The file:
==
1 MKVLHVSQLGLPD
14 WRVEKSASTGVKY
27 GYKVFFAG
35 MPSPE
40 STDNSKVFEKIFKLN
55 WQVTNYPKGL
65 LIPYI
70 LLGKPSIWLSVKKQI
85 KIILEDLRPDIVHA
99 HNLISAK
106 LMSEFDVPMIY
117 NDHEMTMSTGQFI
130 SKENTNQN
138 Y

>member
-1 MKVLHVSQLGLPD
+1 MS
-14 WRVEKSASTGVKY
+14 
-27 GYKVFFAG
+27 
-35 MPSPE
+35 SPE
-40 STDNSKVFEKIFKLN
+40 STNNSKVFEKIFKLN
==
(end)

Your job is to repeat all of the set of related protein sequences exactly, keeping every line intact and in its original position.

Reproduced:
1 MKVLHVSQLGLPD
14 WRVEKSASTGVKY
27 GYKVFFAG
35 MPSPE
40 STDNSKVFEKIFKLN
55 WQVTNYPKGL
65 LIPYI
70 LLGKPSIWLSVKKQI
85 KIILEDLRPDIVHA
99 HNLISAK
106 LMSEFDVPMIY
117 NDHEMTMSTGQFI
130 SKENTNQN
138 Y

>member
-1 MKVLHVSQLGLPD
+1 MS
-14 WRVEKSASTGVKY
+14 
-27 GYKVFFAG
+27 
-35 MPSPE
+35 SPE
-40 STDNSKVFEKIFKLN
+40 STNNSKVFEKIFKLN